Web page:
Cilio's younger brother, Ron DiCecilia, was Cilio's partner in many facets of the horse business. DiCecilia heads Crown's Way, an Ocala, Fla.-based operation where many of the Cilio runners were bred and raised. Hansen said he said DiCecilia have discussed possible changes in the wake of Cilio's death, "and right now we're going on as if Gene was still here," Hansen said.

Hansen said that, besides Crown's Way, Cilio had "about eight to 10" outside clients.

"Ron told me that of the ones he's talked to, they've said they're maintaining their allegiance," Hansen said.

Late next month, Geier will return to Hawthorne with his string, and the horses will run in Hansen's name until Hawthorne ends May 11. At Arlington Park, where the stable area opens April 26, the horses will run in Geier's name.

"Either way doesn't matter," Hansen said. "We just want to do good."

Smith was 'one of the best around'

Along with Cilio, the Chicago racing community is missing another training icon: Jere R. Smith Sr., who died Jan. 14 at 63.

Smith, who began his training career in the late 1950's at Beulah Park, had been a Chicago fixture for nearly 40 years. Although he kept mostly to himself and was often regarded as something of a curmudgeon who always was chomping on his trademark cigar, Smith earned the utmost respect of his fellow horsemen for his ability to maximize a horse's potential.

"J.R. was one of the best around," said trainer Pat Cuccurullo, who regularly swapped horses with Smith by way of the claim box. "After a while I just said I'm done taking horses from him. He got all the run he could out of them."

Smith had about 40 horses at the time of his death. Some were turned over to his son, trainer Jere R. Smith, Jr., who currently is stabled at Turfway, and some were sold. Also, one of Smith's longtime clients, Richard Trebat, turned his horses over to trainer Frank Kirby.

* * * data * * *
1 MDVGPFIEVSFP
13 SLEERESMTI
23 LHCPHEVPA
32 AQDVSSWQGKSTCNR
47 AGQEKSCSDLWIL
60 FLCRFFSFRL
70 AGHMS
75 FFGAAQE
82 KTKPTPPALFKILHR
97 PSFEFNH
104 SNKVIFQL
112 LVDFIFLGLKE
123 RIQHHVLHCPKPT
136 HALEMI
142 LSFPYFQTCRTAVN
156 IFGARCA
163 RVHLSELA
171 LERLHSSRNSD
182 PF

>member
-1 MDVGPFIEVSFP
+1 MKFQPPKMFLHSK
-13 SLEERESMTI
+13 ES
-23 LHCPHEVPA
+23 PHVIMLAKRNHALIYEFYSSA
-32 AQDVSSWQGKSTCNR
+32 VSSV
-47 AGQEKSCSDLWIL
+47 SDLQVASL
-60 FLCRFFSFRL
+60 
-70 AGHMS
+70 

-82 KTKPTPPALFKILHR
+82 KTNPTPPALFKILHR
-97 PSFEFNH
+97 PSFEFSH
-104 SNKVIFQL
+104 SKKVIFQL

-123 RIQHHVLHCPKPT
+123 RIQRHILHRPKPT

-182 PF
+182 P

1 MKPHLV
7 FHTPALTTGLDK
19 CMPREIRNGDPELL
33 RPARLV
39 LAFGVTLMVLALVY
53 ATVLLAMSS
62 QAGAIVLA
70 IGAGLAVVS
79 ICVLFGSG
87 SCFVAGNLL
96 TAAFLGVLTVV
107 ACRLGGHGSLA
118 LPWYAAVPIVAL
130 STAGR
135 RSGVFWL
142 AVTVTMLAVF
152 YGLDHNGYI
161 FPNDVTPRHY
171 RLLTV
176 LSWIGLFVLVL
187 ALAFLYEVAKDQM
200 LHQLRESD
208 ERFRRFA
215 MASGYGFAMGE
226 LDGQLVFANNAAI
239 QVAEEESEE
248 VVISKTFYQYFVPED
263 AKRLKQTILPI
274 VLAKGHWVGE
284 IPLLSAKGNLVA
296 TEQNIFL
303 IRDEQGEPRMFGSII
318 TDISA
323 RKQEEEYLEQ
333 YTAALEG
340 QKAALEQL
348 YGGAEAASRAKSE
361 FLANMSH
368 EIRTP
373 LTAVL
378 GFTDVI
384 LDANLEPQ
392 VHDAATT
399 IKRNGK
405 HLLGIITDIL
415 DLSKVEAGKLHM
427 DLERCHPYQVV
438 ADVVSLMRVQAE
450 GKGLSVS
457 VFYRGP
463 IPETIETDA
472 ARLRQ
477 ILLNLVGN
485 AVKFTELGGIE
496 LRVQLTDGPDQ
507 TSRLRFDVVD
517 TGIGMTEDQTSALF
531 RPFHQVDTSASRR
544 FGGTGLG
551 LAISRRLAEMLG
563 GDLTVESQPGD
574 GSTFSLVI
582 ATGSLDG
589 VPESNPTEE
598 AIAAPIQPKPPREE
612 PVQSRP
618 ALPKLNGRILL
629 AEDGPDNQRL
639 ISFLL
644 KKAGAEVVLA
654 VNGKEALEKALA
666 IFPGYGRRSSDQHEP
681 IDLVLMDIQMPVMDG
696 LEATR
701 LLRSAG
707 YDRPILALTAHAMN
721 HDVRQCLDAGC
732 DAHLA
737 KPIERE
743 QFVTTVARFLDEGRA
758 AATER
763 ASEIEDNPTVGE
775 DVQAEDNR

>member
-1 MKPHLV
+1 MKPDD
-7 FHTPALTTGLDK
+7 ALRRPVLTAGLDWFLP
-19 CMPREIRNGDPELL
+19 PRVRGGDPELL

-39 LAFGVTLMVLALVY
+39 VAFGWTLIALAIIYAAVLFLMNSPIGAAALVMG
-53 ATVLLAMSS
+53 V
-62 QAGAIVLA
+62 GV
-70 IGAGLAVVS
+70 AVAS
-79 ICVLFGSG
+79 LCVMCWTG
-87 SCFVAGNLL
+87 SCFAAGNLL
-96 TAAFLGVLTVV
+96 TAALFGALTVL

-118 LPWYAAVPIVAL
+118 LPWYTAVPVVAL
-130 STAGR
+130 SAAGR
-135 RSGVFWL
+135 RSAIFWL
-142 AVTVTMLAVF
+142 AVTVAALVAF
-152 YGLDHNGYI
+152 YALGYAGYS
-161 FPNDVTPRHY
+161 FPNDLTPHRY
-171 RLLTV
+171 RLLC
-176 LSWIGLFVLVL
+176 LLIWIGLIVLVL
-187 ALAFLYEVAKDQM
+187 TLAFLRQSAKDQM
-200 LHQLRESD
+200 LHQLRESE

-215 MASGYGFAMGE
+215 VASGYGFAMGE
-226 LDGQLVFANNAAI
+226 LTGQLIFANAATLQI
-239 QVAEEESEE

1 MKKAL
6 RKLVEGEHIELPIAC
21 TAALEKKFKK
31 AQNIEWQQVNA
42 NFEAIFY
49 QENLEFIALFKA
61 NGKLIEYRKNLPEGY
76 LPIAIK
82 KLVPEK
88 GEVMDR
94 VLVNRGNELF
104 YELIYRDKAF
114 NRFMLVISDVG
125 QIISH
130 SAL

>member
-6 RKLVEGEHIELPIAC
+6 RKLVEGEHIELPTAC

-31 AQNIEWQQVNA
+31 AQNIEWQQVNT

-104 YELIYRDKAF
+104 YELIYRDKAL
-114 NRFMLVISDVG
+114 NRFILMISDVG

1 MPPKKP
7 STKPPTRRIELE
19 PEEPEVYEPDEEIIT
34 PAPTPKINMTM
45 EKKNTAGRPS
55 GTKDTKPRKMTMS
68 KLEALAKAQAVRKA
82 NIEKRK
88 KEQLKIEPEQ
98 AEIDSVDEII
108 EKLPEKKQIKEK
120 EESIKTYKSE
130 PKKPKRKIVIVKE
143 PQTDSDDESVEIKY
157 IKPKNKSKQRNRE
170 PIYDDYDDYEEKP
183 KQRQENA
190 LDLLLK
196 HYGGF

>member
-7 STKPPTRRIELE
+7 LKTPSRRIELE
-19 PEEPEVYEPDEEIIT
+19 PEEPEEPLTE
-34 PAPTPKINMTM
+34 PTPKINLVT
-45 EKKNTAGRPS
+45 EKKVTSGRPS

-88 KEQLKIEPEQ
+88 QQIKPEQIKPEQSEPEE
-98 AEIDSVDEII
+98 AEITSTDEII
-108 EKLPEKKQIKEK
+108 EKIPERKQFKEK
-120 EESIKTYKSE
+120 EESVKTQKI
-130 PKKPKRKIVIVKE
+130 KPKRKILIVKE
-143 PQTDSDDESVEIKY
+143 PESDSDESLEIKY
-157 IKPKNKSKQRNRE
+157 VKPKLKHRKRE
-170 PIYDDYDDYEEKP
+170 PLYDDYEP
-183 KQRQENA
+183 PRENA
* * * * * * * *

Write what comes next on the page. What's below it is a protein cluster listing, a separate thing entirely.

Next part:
Replay show 'Thoroughbred Today' renewed

Hawthorne and Arlington issued a joint press release last week announcing the renewal of their nightly television replay show through the end of 2005. "Thoroughbred Today" airs each racing day at 10 p.m. on local cable channel ChicagoLand Television (CLTV).

The extension is meaningful because there was no replay in Chicago for several years, until CLTV began airing "Thoroughbred Today" in May 2002. The program is hosted by Jim "Slimmy" Miller and Peter Galassi at Hawthorne, and by John G. Dooley and Christine Gabriel at Arlington.

Chicago racing also has a weekly magazine show, produced and hosted by Joe Kristufek. "Horsin' Around TV" airs on Fox SportsNet each Saturday at 10:30 a.m. Central.

* Hawthorne is once again offering the "Chi Town Challenge," a free online handicapping contest with $5,000 in cash prizes. The contest begins Friday, March 5. For more information, log on to www.hawthorneracecourse.com.